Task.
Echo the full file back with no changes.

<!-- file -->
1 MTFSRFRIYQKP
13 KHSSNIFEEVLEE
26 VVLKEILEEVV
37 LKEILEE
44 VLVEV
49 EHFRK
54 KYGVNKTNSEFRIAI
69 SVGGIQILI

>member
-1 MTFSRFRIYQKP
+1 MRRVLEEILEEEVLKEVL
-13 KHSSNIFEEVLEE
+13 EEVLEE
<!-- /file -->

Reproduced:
1 MTFSRFRIYQKP
13 KHSSNIFEEVLEE
26 VVLKEILEEVV
37 LKEILEE
44 VLVEV
49 EHFRK
54 KYGVNKTNSEFRIAI
69 SVGGIQILI

>member
-1 MTFSRFRIYQKP
+1 MRRVLEEILEEEVLKEVL
-13 KHSSNIFEEVLEE
+13 EEVLEE